If you leave out Hyundai, which has become a bigger car manufacturer than Ford and General Motors (by numbers, not value), the top four global makers of automobiles command barely 6 % of the Indian passenger vehicle market. Among them, General Motors (GM) left India four years ago. Ford’s announced exit now will make little difference since it has less than 2 % of the market. And the global No. 1 (Volkswagen), together with its Skoda subsidiary, has barely 1 %. Of the big four, Toyota has been the most successful, but has barely 3 % of the market. And recall that even Toyota, while complaining of high taxes, announced a halt last year to further investment in India before quickly retracting. Regardless, it has stopped the production of two three-box models, the Etios and Corolla Altis. Honda on its part has stopped the production of the Civic and Accord.
So why is India becoming a graveyard for the world’s auto majors?
One answer is that the Indian car market is no longer what it once promised to be, its global ranking expected to move from fourth to third — again, measured by vehicle numbers, not value. Instead, it has slipped to fifth (overtaken by Germany) because the market levelled off and then shrank for two years before recovering this financial year. This is part of the larger story about the loss of momentum in India’s consumer markets.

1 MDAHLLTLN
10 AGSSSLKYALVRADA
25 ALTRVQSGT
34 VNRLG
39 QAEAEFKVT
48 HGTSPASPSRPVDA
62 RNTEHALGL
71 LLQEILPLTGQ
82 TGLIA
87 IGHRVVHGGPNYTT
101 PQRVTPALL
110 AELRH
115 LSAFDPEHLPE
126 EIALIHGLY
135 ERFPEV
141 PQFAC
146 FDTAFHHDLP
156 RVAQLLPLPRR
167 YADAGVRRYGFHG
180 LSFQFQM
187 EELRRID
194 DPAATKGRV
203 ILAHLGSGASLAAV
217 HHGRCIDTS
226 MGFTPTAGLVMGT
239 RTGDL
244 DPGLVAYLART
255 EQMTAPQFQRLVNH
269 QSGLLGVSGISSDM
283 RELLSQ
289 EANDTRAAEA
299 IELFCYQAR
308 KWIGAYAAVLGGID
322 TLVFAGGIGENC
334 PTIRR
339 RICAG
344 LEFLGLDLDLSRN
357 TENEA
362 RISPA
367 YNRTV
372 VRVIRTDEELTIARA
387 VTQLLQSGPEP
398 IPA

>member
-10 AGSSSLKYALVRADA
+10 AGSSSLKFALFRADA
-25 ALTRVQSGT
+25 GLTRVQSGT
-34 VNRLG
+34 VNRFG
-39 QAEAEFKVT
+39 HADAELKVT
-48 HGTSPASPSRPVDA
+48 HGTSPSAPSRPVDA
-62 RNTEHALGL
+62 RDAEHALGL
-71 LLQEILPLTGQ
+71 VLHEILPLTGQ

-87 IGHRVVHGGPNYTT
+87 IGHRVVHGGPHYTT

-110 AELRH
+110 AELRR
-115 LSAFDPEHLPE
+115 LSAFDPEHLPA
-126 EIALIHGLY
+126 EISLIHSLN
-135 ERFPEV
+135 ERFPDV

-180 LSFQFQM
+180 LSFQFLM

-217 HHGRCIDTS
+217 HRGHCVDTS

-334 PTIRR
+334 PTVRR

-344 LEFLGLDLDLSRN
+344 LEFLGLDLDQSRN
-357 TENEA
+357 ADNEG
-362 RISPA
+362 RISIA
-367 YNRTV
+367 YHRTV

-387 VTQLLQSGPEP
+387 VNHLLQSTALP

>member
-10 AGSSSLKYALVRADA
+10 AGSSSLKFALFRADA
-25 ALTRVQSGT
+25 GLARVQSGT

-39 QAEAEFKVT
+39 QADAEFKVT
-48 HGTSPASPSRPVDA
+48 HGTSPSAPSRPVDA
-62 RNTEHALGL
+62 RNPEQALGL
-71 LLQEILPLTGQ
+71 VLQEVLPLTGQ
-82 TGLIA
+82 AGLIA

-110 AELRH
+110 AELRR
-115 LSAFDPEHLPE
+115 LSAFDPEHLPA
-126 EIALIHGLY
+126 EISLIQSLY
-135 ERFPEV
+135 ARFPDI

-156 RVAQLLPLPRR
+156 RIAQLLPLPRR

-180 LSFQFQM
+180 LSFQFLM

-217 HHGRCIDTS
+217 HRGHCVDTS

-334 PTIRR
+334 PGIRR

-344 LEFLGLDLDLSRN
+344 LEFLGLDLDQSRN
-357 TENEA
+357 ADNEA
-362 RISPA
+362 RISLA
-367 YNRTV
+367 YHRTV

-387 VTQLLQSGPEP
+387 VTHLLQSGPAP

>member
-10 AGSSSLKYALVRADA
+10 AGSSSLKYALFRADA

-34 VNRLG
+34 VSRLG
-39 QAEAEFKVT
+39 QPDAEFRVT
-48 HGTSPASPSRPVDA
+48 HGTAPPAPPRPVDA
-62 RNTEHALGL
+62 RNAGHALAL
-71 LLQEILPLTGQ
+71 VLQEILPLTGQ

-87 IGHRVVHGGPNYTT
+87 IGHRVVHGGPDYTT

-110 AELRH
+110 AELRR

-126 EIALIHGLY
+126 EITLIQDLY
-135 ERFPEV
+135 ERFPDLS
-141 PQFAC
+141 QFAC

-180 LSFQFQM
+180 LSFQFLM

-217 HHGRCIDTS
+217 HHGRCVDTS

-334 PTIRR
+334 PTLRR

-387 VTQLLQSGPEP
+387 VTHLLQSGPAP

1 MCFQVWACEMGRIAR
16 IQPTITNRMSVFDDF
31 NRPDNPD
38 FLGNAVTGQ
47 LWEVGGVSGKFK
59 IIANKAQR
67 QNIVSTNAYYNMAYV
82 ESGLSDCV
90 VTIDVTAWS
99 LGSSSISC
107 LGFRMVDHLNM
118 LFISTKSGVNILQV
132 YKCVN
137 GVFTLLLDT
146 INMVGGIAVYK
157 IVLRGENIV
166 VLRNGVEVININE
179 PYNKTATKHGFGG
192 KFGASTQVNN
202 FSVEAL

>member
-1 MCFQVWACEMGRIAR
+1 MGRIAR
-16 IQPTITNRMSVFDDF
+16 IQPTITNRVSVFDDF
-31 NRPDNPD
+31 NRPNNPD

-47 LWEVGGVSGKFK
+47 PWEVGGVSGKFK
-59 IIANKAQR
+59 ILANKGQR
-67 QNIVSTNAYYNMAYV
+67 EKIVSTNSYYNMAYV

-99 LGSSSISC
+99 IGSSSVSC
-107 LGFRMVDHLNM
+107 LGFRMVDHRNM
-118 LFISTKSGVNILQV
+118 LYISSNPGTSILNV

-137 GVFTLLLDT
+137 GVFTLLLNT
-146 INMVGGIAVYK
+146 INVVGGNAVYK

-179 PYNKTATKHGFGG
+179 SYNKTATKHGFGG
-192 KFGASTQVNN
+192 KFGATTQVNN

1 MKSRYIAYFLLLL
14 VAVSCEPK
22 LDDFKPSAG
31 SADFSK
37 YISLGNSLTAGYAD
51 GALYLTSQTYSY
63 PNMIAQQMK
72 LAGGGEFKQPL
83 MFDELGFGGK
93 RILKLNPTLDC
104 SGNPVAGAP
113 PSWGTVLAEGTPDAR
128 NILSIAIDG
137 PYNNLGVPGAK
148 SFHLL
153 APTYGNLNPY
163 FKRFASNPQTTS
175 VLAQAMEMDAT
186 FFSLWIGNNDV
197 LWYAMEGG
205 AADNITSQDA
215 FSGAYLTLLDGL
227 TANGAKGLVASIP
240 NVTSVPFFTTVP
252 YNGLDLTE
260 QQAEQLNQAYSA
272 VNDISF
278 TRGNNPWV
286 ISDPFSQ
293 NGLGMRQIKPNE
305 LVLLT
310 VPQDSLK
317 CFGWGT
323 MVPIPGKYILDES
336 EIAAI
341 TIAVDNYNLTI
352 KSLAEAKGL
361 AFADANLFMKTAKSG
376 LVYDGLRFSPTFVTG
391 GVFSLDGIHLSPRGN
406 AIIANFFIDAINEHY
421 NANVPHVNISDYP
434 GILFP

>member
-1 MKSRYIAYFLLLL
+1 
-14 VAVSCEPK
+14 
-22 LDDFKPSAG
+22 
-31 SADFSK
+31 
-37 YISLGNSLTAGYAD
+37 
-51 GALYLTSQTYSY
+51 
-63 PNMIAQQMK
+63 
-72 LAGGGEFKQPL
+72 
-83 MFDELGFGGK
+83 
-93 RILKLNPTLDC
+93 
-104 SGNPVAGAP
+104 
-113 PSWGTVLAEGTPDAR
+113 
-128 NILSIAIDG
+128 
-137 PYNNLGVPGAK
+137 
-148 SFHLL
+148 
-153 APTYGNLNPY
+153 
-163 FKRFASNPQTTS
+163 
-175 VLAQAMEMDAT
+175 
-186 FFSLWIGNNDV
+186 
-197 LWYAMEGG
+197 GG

The second answer to the question, of why global car majors have suffered punctures, is price. India is a market for low-priced cars with low running costs. The global majors don’t have models that fit into that framework because most of the world goes for larger cars.
car markets are sticky. No one has been able to challenge Maruti’s early-bird ownership of India’s market. It’s the same in France, Germany, Italy, Japan, and South Korea. It’s a tough world and success has to be earned, in each market and each segment.